The choice facing the DUP is to trust the Tories on the Windsor Framework and return to Stormont, or wait for a Labour government to realign the UK with Europe and make unionism’s Brexit problems fade away.
Leader Jeffrey Donaldson is inclined to return, as are a majority of DUP representatives. They believe London can give them sufficient assurances on Northern Ireland’s place in the union, at least to cover a climbdown. But the case for waiting has been inadvertently bolstered over the past week by both main Westminster parties.
Keir Starmer, the Labour leader, has given his clearest statements to date on seeking a closer UK-EU trade deal that would remove much of the sea border. This is no far-off hope for unionism: Starmer should be prime minister in just over a year.
While Labour tempts the DUP to wait, the Tories are deepening unionist mistrust.
Last week, the UK government briefed Stormont parties that it will take full control of implementing the Windsor Framework if devolution is not restored by October.
London says it has to intervene as the framework is a treaty with binding obligations. Talks with the DUP continue but the party’s Stormont boycott has now lost its official justification. Some might say the DUP’s bluff has been called; others wonder if a rescue is being attempted by taking responsibility out of Donaldson’s hands.
Logic dictates the DUP might as well return to Stormont if the framework will be fully implemented anyway. Devolved functions such as running border inspection posts could be retained by London to spare the DUP the embarrassment of facilitating them.
That overlooks the humiliation of bouncing the DUP back to work. Tory tactics are hardly subtle and Donaldson looks increasingly desperate as he insists talks are still progressing but are not quite complete. He may be unable to carry a deal, or be unwilling to try, if he has obviously been forced to accept a fait accompli.
Most parts of the Windsor Framework must be implemented between next month and October next year, the UK government’s probable remaining lifespan. Implementation is bound to throw up challenges and controversies, any one of which could destabilise a revived Stormont.
The framework’s true achievement was repairing the London-Brussels relationship, enabling a more flexible approach to still-unsolved protocol problems. As the UK government staggers towards its demise and Brussels anticipates a Labour successor, that joint focus on solutions will be hard to maintain.
For the DUP, it could seem safest to stand back, say ‘we told you so’ and keep Stormont down as a form of protest. This argument strengthens exponentially with time. Once the government’s lifespan is measured in months, why take any risk of guilt by association?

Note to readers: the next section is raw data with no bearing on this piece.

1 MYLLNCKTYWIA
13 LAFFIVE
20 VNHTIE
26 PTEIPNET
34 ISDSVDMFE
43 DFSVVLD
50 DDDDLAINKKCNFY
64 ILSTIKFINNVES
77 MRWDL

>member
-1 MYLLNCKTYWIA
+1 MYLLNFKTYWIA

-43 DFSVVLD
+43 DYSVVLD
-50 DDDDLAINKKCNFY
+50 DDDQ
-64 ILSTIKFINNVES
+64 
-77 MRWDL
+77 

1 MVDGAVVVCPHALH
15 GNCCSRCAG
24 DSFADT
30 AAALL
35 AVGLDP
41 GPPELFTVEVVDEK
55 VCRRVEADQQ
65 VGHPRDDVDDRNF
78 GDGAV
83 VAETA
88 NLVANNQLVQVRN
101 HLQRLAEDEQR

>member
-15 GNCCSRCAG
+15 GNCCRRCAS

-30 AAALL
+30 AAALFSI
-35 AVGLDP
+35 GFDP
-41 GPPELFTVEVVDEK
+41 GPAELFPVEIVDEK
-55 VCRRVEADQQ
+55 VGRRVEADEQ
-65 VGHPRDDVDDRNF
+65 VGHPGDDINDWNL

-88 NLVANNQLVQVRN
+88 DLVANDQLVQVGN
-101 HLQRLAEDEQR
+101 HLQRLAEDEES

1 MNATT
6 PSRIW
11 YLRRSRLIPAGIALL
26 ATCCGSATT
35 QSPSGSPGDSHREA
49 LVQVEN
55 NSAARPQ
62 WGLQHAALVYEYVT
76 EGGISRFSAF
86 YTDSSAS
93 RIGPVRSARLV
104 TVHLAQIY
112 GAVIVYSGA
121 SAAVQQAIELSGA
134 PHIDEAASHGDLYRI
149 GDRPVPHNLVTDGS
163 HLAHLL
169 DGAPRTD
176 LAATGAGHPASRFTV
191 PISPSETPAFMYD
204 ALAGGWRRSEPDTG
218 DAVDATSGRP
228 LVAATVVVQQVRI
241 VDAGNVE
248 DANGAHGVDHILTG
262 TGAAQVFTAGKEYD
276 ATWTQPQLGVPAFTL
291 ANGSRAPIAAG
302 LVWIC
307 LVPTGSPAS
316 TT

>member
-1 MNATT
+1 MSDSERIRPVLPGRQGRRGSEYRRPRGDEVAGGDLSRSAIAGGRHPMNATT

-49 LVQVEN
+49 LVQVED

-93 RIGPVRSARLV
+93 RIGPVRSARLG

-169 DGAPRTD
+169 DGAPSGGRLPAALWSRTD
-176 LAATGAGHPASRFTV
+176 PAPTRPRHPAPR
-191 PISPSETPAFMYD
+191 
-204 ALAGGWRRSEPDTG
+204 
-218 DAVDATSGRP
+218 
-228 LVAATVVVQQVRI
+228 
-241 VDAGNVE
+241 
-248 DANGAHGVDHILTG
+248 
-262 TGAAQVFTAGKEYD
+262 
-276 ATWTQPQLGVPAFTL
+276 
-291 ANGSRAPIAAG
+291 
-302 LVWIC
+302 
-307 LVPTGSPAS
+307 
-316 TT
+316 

Any further damage from a Stormont boycott, to the union or anything else, is a needless self-indulgence by the DUP
Nationalists and other unionists have warned the DUP its boycott is damaging the union. Maybe so, but the impact will not be fatal before the next general election. Potential damage from the framework might genuinely appear far worse.
Stormont would return with Sinn Féin leading the executive, creating a lose-lose situation for the DUP. If framework implementation goes smoothly, republicans would be best placed to seek credit and set a narrative of an evolving ‘dual-state’ Northern Ireland. If it goes wrong, unionist voters would blame the DUP.
Crises from hospital waiting lists to pollution in Lough Neagh are driving calls for Stormont’s return, but also proving it would be no panacea – these problems arose under devolution. Some voices, not only within unionism, are asking if restoration should be rushed when institutional reform is plainly essential. A new budget arrangement is already a DUP demand. Perhaps this should also wait for a Labour government.
Starmer’s ambitions are not beyond criticism. He has been ridiculed by trade experts for ruling out rejoining the European Union single market and customs union. Without rejoining, the UK’s existing deal cannot be much improved. The Labour leader wants to renegotiate the deal at its scheduled 2025 review, never intended for this purpose. However, what is cakeism for Britain could suffice for Northern Ireland. Starmer has specified a veterinary agreement and mutual assessment of product standards, both doable although difficult. They would make many contentious aspects of the framework redundant.
Starmer may want closer alignment than he is prepared to admit. This week’s Franco-German proposal for EU associate membership is aimed at a Labour government. It would involve single market membership, which would be the end of the Windsor Framework.
Waiting for Labour would still be a mistake. Any further damage from a Stormont boycott, to the union or anything else, is a needless self-indulgence by the DUP, when Starmer will almost certainly be in office soon enough, trying to lower the sea border and reform devolution regardless. But it would be an understandable mistake, and it is only becoming more likely.